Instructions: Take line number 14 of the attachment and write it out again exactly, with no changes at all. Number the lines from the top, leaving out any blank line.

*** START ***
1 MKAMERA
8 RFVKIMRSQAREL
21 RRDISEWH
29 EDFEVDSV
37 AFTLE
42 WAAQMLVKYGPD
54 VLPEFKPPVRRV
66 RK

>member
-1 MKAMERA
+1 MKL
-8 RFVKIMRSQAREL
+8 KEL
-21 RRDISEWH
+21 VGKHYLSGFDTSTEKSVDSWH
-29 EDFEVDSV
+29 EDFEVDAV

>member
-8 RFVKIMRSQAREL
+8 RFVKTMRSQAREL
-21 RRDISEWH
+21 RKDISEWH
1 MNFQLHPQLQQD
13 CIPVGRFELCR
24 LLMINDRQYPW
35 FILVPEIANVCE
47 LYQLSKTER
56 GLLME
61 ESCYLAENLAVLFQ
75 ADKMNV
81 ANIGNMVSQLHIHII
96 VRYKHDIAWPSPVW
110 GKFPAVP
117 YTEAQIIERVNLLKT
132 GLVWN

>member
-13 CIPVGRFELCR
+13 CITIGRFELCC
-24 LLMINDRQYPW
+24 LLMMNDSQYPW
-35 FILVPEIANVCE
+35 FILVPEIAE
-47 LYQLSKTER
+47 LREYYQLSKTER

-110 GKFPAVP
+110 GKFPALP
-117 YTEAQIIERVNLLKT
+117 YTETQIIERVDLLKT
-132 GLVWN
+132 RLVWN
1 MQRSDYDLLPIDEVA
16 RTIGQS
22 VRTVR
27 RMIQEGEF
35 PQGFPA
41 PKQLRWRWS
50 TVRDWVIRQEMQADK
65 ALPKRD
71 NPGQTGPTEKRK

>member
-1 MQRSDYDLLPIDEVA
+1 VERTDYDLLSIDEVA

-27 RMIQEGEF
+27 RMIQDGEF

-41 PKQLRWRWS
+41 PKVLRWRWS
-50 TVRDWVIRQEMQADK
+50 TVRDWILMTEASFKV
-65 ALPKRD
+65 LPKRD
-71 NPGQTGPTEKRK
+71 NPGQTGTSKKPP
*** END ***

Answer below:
-21 RRDISEWH